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role of unstable in releasing Debian (Re: R 3.0.0 and required rebuilds of all reverse Depends: of R)


[ some quotes reordered ]

2013-04-01 16:45, Neil McGovern:
> As for consensus, have a read over this thread to see if there's anyone
> supporting your views.

Well, if you resort to this argument, here I am, supporting some part of
those views. Not supporting the rude tone though.

> http://wiki.debian.org/DebianStability.

I did not sign that. Also, I'd rename it to
'EverythingExceptStableReleasesIsUnimportant'. This is IMO not the same
as 'stability', more on that under.

> Also see dev-ref 3.1.

That is mostly fine, the questionable point there is 'most users will
only benefit from your packages when they are released as part of the
next stable release'. And we advertise our great testing/unstable
branches, the point would be even more questionable.

> And the huge amount of discussion that lead to
> http://wiki.debian.org/ReleaseProposals in 2005.

Nice link, thanks. Do I understand correctly, there were 30
models/changes proposed there but nothing of them was tried or voted or
considered for adoption? In other words, the deliberate choice of
Release Team so far is
http://wiki.debian.org/JustIgnoreAndContinueAsAlways [1]?

One very interesting proposal there,
http://wiki.debian.org/SubProjectPerStabilityLevel, lists "It might be
hard to find people who actually WANT to work on the stable/testing
teams" as one of disadvantages. If it's false, we might try to seriously
consider implementing it as practically disadvantage-free [2]. If it's
true, I don't understand how "only stable matters for us" can be true.

> You seem to believe that unstable is more important than stable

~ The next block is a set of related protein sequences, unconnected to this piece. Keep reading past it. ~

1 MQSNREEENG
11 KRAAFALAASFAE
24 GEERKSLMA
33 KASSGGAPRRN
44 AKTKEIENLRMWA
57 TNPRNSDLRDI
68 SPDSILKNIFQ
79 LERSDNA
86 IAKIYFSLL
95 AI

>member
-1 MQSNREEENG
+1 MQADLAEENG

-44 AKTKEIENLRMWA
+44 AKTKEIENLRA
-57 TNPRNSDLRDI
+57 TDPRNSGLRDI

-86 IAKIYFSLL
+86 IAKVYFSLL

> releases. I do not. One of us is in the wrong project.

I do consider, from certain point and for the software of certain [6]
categories, working on unstable more important than working on stable.
Working on unstable now will benefit wheezy+1, wheezy+2, wheezy+3, ...,
wheezy+inf, unstable/experimental, developers, prospective contributors,
upstreams. Working on stable [5] will benefit, limitedly [3], wheezy and

On stability. I, particularly, would not measure Debian quality in a
number of open RC bugs in the coming stable release. If Debian is
released once in 10 years with 0 RC bugs, most of users will go away. If
Debian is released with only 100 carefully selected RC-free packages,
most of users will go away. The package which crashes and misbehaves
here and there (100 normal bugs, 10 important ones) is [4] IMHO less
useful than the one which works more or less fine but always knowingly
crashes on armel (1 RC bug). Documentation, feature sets, translations,
friendliness with mortal bug reporters -- lack of any of those will have
an influence but hardly ever filed as RC bug. The current system doesn't
take many things into account.

I also do think that the Release Team tries to do a good job but The
Process doesn't scale and should be eventually replaced. As well as that
part of release guidelines which currently just counts relevant RC bugs.

[1] empty but nice page linked from http://wiki.debian.org/ReleaseProposals

[2] the second mentioned disadvantage is "Stable might be permenently 1-2
years out of date instead of being new once every four years.", and as
of moment of writing stable is permanently 1-3 years out of date.

[3] because:
- not much can be done, limited set of changes are accepted and many
  bugs are not fixable by "strangers";
- fixing issues in "other" packages -- more risky;
- often porting bugfixes from already released upstream point releases
  -- zero benefit to upstream/non-Debian users, less tested changes.

[4] if there is no viable alternatives

[5] as opposed to freely working on unstable

[6] but quite broad

Eugene V. Lyubimkin aka JackYF, JID: jackyf.devel(maildog)gmail.com
C++ GNU/Linux userspace developer, Debian Developer

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